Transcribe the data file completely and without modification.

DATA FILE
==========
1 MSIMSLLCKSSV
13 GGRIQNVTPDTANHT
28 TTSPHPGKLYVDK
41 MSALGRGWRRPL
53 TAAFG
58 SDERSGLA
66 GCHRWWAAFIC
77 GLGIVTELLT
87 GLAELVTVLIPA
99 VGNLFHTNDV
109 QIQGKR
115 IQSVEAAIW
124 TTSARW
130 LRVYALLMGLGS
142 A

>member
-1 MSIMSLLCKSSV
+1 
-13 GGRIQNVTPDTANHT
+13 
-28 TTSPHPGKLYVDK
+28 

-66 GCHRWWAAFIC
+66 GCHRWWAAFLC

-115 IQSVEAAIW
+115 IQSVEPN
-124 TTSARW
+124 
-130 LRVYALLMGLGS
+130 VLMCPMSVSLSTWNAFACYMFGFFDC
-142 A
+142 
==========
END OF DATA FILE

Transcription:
1 MSIMSLLCKSSV
13 GGRIQNVTPDTANHT
28 TTSPHPGKLYVDK
41 MSALGRGWRRPL
53 TAAFG
58 SDERSGLA
66 GCHRWWAAFIC
77 GLGIVTELLT
87 GLAELVTVLIPA
99 VGNLFHTNDV
109 QIQGKR
115 IQSVEAAIW
124 TTSARW
130 LRVYALLMGLGS
142 A

>member
-1 MSIMSLLCKSSV
+1 
-13 GGRIQNVTPDTANHT
+13 
-28 TTSPHPGKLYVDK
+28 

-66 GCHRWWAAFIC
+66 GCHRWWAAFLC

-115 IQSVEAAIW
+115 IQSVEPN
-124 TTSARW
+124 
-130 LRVYALLMGLGS
+130 VLMCPMSVSLSTWNAFACYMFGFFDC
-142 A
+142 